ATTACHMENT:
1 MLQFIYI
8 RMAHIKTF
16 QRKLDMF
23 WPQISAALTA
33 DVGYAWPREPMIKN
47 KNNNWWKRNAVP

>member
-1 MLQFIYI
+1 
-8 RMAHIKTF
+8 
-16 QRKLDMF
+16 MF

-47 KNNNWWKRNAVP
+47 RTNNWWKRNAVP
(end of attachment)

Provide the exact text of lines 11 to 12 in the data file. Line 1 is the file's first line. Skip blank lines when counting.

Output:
+8 
-16 QRKLDMF